Environment Agency dumps Fujitsu as Post Office scandal takes its toll

The Department for Environment, Food and Rural Affairs (Defra) has ended Fujitsu’s role in providing a flood warning system to the UK, two months after signing an extension of up to 12 months. 

The move comes with Fujitsu under high levels of scrutiny in the UK, due to its role in the Post Office Horizon scandal, and ends a ten-year relationship with the Environment Agency.

In December, Fujitsu was awarded an extension to the £17.5m contract, which began in 2015, for up to 12 months while a long-term supplier was chosen, with Fujitsu among the shortlisted bidders. The Environment Agency – the part of Defra responsible for flood alerts – has now appointed Leidos Innovations UK to run the service as part of a six-year deal worth about £24m.

Fujitsu’s loss of the contract comes after the Post Office Horizon scandal hit national media headlines. When the extension was signed at the end of last year, Fujitsu’s role in the scandal was being examined as part of the public inquiry, but the TV drama Mr Bates vs the Post Office had not been broadcast. The nationwide furore that followed the series led to the Environment Agency facing questions about its choice of supplier.

The Leidos deal includes the delivery of a software package and information systems, communication software, telephone and data transmission services, IT services and systems and technical consultancy services. The tender award notice said the current system has remained largely unchanged for many years.

“This is a complex technology estate, and includes telemetry systems, forecasting systems and services all feeding into messages being issued from the flood warning system,” it said.

Although Fujitsu announced a pause in bidding for government contracts, as a concession amid fury over the Post Office scandal after the TV drama, this does not include work with existing customers. Fujitsu bid for the new contract as well as Accenture and IBM, which also lost out.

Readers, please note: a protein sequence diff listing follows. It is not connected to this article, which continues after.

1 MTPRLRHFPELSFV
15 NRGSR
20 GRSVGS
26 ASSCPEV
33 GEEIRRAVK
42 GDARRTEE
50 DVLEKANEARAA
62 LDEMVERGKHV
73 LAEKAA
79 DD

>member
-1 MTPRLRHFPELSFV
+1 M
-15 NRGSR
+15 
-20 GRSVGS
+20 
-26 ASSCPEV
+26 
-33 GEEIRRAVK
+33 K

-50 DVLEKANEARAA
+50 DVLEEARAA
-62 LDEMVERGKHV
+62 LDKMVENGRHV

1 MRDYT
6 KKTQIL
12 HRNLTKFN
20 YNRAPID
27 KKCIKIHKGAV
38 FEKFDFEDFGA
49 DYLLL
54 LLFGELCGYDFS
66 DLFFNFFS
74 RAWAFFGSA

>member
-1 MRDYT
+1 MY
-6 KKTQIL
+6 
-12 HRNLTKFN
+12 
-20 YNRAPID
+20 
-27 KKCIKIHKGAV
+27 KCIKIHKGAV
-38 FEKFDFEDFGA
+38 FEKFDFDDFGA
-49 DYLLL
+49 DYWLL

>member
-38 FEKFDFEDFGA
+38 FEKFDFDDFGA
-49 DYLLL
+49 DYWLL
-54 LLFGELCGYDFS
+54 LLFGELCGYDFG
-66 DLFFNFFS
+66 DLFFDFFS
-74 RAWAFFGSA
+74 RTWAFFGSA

Fujitsu’s reputation has taken a huge hit since the broadcast of ITV’s drama about the Post Office, which told the stories of subpostmasters who became victims of the scandal, triggered by Fujitsu’s error-prone Horizon software. The Japanese supplier’s UK operation is under intense scrutiny and there is pressure on it to cease bidding for all government contracts. It has already agreed to pay towards the huge costs of compensation, estimated to be well over £1bn, and announced it would pause bidding for government contracts until after the current statutory public inquiry.

But it is yet to agree how much it will pay and its self-imposed pause on bidding for government contracts has done little to quench its appetite for UK public sector work. Computer Weekly has seen leaked Fujitsu internal communications which reveal the supplier is targeting £1.3bn in UK government business in the next 12 months and has a backlog of about £650m in contracts to fulfil.

Further internal communications seen by  Computer Weekly also revealed that Fujitsu is spending heavily on managing the current scandal fallout. It has sought external support in a project known as Holly, where it has engaged PR, ethical business experts and lawyers, at a cost of £27m so far.

According to data shared with Computer Weekly by procurement experts Tussell, Fujitsu has only won one government contract so far in 2024, down from six at the same point last year.

The Post Office scandal was first exposed by Computer Weekly in 2009, revealing the stories of seven subpostmasters and the problems they suffered as a result of the accounting software (see timeline of Computer Weekly articles about the scandal below).

Also read: What you need to know about the Horizon scandal 

Also watch: ITV’s documentary – Mr Bates vs The Post Office: The real story 


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